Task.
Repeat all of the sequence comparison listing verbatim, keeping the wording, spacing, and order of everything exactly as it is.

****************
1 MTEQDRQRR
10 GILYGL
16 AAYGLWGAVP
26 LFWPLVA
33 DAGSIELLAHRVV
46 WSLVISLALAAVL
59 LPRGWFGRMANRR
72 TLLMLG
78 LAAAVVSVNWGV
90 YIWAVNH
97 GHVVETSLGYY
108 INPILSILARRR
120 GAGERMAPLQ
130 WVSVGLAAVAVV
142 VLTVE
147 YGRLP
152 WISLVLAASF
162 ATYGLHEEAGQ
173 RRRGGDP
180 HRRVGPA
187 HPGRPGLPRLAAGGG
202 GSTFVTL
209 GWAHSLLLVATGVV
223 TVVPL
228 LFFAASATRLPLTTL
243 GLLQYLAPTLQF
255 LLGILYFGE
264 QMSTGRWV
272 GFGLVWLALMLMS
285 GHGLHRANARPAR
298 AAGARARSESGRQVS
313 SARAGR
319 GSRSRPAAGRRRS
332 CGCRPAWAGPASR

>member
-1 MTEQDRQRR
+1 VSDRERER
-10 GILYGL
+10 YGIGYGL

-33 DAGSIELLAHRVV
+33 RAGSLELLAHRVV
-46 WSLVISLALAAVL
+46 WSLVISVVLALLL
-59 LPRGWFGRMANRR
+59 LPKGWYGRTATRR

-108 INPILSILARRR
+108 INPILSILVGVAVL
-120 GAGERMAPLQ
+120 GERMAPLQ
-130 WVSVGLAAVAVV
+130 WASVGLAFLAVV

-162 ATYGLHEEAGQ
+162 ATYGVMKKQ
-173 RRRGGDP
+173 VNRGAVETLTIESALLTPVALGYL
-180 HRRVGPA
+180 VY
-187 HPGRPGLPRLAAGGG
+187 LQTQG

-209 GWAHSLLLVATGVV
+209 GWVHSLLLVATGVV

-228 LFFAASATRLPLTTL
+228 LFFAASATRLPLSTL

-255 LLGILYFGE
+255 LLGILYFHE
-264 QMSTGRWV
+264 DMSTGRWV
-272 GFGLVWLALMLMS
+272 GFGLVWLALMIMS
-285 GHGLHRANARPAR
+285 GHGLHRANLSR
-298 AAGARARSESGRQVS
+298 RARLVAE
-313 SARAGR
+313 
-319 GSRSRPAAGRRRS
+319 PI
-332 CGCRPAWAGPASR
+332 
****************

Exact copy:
1 MTEQDRQRR
10 GILYGL
16 AAYGLWGAVP
26 LFWPLVA
33 DAGSIELLAHRVV
46 WSLVISLALAAVL
59 LPRGWFGRMANRR
72 TLLMLG
78 LAAAVVSVNWGV
90 YIWAVNH
97 GHVVETSLGYY
108 INPILSILARRR
120 GAGERMAPLQ
130 WVSVGLAAVAVV
142 VLTVE
147 YGRLP
152 WISLVLAASF
162 ATYGLHEEAGQ
173 RRRGGDP
180 HRRVGPA
187 HPGRPGLPRLAAGGG
202 GSTFVTL
209 GWAHSLLLVATGVV
223 TVVPL
228 LFFAASATRLPLTTL
243 GLLQYLAPTLQF
255 LLGILYFGE
264 QMSTGRWV
272 GFGLVWLALMLMS
285 GHGLHRANARPAR
298 AAGARARSESGRQVS
313 SARAGR
319 GSRSRPAAGRRRS
332 CGCRPAWAGPASR

>member
-1 MTEQDRQRR
+1 VSDRERER
-10 GILYGL
+10 YGIGYGL

-33 DAGSIELLAHRVV
+33 RAGSLELLAHRVV
-46 WSLVISLALAAVL
+46 WSLVISVVLALLL
-59 LPRGWFGRMANRR
+59 LPKGWYGRTATRR

-108 INPILSILARRR
+108 INPILSILVGVAVL
-120 GAGERMAPLQ
+120 GERMAPLQ
-130 WVSVGLAAVAVV
+130 WASVGLAFLAVV

-162 ATYGLHEEAGQ
+162 ATYGVMKKQ
-173 RRRGGDP
+173 VNRGAVETLTIESALLTPVALGYL
-180 HRRVGPA
+180 VY
-187 HPGRPGLPRLAAGGG
+187 LQTQG

-209 GWAHSLLLVATGVV
+209 GWVHSLLLVATGVV

-228 LFFAASATRLPLTTL
+228 LFFAASATRLPLSTL

-255 LLGILYFGE
+255 LLGILYFHE
-264 QMSTGRWV
+264 DMSTGRWV
-272 GFGLVWLALMLMS
+272 GFGLVWLALMIMS
-285 GHGLHRANARPAR
+285 GHGLHRANLSR
-298 AAGARARSESGRQVS
+298 RARLVAE
-313 SARAGR
+313 
-319 GSRSRPAAGRRRS
+319 PI
-332 CGCRPAWAGPASR
+332 